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HP reports $8.9B Q3 loss on writedowns, weak sales, lowers full-year forecast

The loss is due largely to previously announced writedowns, but the company's PC and server business was also weak

Hewlett-Packard on Wednesday announced a US$8.9 billion loss for its third quarter ended July 31 due to writedowns and weak hardware sales and also said full-year results would be at the low end of its previous guidance.

Earlier this month, HP said it would take a $8 billion "impairment of goodwill" writedown against its services division. "Goodwill" refers to less tangible assets, such as brand strength, that are considered when figuring out a company's total value. HP's $13.9 billion acquisition of services provider EDS has been roundly criticized as too costly.

HP also said earlier this month that it would have a bigger than expected charge in the third quarter in connection with a workforce reduction plan announced earlier this year.

Revenue for the third quarter fell 5 percent year over year to $29.7 billion.

Without the writedowns and other one-time costs, third-quarter profits would have been $1.97 billion, down 9 percent year-over year.

Excluding one-time costs, full-year earnings per share will be $4.05 to $4.07. In May, HP said it expected full-year earnings of $4.05 to $4.10 per share.

Personal Systems Group revenue in the quarter fell 10 percent to $8.6 billion, with a 12 percent drop in consumer spending and a 9 percent fall in commercial purchases. Within the segment, desktop units fell 6 percent and notebook units dropped 12 percent.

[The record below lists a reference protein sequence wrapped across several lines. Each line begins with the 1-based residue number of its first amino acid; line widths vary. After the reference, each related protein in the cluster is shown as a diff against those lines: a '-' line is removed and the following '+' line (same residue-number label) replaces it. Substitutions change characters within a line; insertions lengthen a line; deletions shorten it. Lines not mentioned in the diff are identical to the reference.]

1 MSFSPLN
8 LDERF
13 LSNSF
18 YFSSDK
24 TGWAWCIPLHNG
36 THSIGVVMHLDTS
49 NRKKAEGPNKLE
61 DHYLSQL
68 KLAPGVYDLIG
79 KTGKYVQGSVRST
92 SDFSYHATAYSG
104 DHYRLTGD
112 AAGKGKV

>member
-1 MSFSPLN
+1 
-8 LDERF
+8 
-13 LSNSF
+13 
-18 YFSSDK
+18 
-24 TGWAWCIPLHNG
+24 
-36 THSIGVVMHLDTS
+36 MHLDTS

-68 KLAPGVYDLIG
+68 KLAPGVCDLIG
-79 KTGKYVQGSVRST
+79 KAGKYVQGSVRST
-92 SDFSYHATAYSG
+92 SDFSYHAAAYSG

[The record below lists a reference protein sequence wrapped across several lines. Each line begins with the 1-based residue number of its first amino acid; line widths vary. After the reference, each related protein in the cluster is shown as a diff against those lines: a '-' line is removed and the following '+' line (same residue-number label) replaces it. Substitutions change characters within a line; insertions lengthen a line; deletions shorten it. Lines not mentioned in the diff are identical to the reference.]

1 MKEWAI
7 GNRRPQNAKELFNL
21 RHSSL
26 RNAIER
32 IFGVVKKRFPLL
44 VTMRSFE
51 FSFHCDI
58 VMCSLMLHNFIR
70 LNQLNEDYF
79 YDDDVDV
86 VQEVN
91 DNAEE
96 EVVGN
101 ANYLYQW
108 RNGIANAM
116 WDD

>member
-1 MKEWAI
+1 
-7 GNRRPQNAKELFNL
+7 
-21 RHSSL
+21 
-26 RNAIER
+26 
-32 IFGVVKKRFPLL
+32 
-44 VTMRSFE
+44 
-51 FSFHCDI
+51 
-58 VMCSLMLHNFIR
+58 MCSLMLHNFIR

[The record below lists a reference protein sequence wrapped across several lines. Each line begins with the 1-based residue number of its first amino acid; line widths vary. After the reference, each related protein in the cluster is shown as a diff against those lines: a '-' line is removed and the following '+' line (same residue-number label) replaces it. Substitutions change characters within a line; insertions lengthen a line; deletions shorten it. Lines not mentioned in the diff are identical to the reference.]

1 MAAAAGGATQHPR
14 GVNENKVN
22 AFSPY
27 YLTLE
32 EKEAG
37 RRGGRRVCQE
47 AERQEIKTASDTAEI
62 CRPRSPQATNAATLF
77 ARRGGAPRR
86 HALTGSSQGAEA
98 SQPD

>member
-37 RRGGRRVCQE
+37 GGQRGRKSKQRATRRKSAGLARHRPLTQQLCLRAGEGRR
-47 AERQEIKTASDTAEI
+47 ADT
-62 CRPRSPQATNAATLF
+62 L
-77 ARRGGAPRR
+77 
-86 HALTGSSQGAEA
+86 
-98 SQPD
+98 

Imaging and Printing Group sales were down 3 percent. While commercial sales rose 4 percent, consumer purchases dropped 13 percent, according to HP.

Services revenue fell 3 percent.

Enterprise servers, networking and storage sales dropped 4 percent, with the biggest hit taken by Business Critical Systems, where revenue fell 16 percent. Networking sales rose 6 percent.

Software sales rose 18 percent, driven in part by last year's acquisition of Autonomy. However, new license growth, a key indicator of health in a software business and the mood of customers for starting new projects, rose only 2 percent. Software-related support revenue was up 16 percent and software services rose 65 percent.

HP rival Dell also released financial results this week, reporting Tuesday that second-quarter profit had fallen 18 percent due to lower sales of desktop PCs, laptops and other mobile products.

HP executives are expected to discuss the results further during a conference call later Wednesday.

Chris Kanaracus covers enterprise software and general technology breaking news for The IDG News Service. Chris' email address is [email protected]


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